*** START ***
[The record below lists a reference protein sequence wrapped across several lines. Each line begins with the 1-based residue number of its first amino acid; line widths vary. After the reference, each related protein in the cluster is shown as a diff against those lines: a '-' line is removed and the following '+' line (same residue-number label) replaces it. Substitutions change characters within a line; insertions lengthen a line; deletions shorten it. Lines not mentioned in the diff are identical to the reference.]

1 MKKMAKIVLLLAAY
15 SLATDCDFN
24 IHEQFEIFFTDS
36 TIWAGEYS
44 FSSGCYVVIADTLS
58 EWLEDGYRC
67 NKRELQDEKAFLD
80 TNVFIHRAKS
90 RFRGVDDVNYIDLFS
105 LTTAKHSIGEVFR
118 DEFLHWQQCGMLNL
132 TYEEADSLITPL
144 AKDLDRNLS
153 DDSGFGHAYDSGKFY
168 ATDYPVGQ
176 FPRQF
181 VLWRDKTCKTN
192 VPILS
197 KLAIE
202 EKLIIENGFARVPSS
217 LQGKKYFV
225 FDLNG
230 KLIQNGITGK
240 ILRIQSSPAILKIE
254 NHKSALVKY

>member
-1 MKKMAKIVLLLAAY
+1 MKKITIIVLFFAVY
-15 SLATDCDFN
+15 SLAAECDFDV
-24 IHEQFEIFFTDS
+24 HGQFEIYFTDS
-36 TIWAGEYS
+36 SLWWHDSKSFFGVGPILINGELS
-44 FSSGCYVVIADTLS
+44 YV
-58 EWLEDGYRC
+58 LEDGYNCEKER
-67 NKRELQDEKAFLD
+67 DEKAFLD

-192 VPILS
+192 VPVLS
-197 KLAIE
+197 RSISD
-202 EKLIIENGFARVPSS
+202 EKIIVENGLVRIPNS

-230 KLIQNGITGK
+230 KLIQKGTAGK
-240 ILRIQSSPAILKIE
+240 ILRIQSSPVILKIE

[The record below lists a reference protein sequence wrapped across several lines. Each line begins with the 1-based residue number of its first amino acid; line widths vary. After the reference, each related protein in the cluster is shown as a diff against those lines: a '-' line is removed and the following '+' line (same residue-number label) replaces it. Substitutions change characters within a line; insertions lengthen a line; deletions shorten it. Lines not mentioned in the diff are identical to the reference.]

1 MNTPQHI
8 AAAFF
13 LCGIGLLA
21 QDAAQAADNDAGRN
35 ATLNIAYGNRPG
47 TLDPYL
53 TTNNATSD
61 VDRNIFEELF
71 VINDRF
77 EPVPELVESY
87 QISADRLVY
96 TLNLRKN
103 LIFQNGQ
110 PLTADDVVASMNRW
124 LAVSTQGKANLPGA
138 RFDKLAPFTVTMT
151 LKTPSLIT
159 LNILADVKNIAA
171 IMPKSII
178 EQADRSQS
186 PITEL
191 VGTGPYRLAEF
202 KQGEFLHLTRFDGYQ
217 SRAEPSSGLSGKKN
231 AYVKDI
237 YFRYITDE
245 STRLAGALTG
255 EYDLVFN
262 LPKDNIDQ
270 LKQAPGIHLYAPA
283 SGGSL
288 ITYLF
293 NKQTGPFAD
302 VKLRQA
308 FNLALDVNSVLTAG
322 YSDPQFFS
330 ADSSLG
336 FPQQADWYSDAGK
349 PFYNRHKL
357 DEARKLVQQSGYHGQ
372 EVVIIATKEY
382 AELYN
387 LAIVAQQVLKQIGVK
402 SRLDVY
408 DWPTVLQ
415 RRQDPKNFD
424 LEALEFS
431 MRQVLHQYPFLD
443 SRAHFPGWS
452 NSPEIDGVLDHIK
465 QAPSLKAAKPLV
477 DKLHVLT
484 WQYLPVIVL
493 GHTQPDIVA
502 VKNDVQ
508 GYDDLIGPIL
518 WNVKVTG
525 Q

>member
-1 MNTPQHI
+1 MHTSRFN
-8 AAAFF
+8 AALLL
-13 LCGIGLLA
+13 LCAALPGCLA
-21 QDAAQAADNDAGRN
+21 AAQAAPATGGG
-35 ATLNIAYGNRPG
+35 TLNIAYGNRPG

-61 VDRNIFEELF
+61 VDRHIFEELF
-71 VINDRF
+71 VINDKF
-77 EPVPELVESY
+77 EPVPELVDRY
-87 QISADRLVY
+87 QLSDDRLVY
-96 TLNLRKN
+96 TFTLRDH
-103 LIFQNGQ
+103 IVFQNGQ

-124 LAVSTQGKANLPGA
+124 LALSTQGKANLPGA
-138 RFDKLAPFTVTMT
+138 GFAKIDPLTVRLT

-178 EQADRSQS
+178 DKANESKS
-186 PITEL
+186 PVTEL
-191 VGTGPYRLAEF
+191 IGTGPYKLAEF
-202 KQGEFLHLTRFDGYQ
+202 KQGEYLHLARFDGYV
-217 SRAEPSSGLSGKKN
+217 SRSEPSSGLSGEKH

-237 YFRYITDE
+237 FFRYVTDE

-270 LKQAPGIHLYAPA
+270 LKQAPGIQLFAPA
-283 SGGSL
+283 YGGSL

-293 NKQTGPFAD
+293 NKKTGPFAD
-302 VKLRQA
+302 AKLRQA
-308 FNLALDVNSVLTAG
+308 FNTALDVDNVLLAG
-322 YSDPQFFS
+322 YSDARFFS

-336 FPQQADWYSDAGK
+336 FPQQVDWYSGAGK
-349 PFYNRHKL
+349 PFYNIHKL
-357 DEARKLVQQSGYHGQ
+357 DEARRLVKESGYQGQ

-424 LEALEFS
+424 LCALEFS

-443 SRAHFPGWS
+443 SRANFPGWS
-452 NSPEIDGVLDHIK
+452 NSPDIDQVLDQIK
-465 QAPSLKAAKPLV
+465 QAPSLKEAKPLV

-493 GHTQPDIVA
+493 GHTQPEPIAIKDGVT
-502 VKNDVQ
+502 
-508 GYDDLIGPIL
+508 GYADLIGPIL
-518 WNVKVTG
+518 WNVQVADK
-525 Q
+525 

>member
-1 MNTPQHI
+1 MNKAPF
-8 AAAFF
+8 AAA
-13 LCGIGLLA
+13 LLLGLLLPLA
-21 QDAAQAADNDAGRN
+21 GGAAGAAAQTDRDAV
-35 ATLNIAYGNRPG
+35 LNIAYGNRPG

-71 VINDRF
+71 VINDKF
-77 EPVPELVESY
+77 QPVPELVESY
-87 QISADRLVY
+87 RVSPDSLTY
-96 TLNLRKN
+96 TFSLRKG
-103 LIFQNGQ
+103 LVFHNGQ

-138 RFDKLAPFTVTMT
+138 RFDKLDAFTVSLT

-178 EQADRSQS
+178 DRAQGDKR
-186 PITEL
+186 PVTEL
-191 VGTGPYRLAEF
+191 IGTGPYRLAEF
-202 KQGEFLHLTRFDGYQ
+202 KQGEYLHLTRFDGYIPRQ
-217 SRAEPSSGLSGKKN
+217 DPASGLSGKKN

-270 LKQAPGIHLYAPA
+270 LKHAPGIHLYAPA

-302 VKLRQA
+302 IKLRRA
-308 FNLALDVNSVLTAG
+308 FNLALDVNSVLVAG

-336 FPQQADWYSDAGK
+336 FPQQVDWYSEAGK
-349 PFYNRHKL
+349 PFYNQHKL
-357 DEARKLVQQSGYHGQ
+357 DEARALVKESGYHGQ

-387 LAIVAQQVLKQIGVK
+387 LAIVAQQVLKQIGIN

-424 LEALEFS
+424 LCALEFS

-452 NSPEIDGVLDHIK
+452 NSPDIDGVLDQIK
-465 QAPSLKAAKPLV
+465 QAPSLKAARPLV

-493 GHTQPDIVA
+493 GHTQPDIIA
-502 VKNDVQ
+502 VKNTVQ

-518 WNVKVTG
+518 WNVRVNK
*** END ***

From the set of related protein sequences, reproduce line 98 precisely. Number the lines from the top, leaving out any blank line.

415 RRQDPKNFD